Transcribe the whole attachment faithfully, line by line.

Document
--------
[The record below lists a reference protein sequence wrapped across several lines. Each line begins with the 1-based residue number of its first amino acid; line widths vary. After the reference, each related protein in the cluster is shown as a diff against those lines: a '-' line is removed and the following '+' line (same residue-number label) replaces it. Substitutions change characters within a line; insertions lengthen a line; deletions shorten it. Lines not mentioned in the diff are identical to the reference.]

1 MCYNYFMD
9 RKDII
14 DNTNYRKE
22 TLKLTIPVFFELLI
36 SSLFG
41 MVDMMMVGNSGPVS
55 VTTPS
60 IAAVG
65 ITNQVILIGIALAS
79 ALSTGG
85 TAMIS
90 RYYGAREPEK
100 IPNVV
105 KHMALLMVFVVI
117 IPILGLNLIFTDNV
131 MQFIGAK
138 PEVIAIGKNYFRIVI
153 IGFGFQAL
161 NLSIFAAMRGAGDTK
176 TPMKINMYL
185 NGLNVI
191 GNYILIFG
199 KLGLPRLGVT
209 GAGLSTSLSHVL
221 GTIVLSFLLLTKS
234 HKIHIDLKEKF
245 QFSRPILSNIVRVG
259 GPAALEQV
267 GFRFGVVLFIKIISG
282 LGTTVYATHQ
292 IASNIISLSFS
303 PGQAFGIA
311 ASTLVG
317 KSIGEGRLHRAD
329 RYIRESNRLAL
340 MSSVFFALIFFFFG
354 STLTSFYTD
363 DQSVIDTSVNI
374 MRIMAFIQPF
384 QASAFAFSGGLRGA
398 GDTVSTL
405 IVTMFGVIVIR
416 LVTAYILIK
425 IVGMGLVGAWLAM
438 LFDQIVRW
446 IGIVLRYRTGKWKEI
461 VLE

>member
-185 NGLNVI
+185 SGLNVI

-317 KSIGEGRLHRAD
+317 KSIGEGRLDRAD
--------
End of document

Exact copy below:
[The record below lists a reference protein sequence wrapped across several lines. Each line begins with the 1-based residue number of its first amino acid; line widths vary. After the reference, each related protein in the cluster is shown as a diff against those lines: a '-' line is removed and the following '+' line (same residue-number label) replaces it. Substitutions change characters within a line; insertions lengthen a line; deletions shorten it. Lines not mentioned in the diff are identical to the reference.]

1 MCYNYFMD
9 RKDII
14 DNTNYRKE
22 TLKLTIPVFFELLI
36 SSLFG
41 MVDMMMVGNSGPVS
55 VTTPS
60 IAAVG
65 ITNQVILIGIALAS
79 ALSTGG
85 TAMIS
90 RYYGAREPEK
100 IPNVV
105 KHMALLMVFVVI
117 IPILGLNLIFTDNV
131 MQFIGAK
138 PEVIAIGKNYFRIVI
153 IGFGFQAL
161 NLSIFAAMRGAGDTK
176 TPMKINMYL
185 NGLNVI
191 GNYILIFG
199 KLGLPRLGVT
209 GAGLSTSLSHVL
221 GTIVLSFLLLTKS
234 HKIHIDLKEKF
245 QFSRPILSNIVRVG
259 GPAALEQV
267 GFRFGVVLFIKIISG
282 LGTTVYATHQ
292 IASNIISLSFS
303 PGQAFGIA
311 ASTLVG
317 KSIGEGRLHRAD
329 RYIRESNRLAL
340 MSSVFFALIFFFFG
354 STLTSFYTD
363 DQSVIDTSVNI
374 MRIMAFIQPF
384 QASAFAFSGGLRGA
398 GDTVSTL
405 IVTMFGVIVIR
416 LVTAYILIK
425 IVGMGLVGAWLAM
438 LFDQIVRW
446 IGIVLRYRTGKWKEI
461 VLE

>member
-185 NGLNVI
+185 SGLNVI

-317 KSIGEGRLHRAD
+317 KSIGEGRLDRAD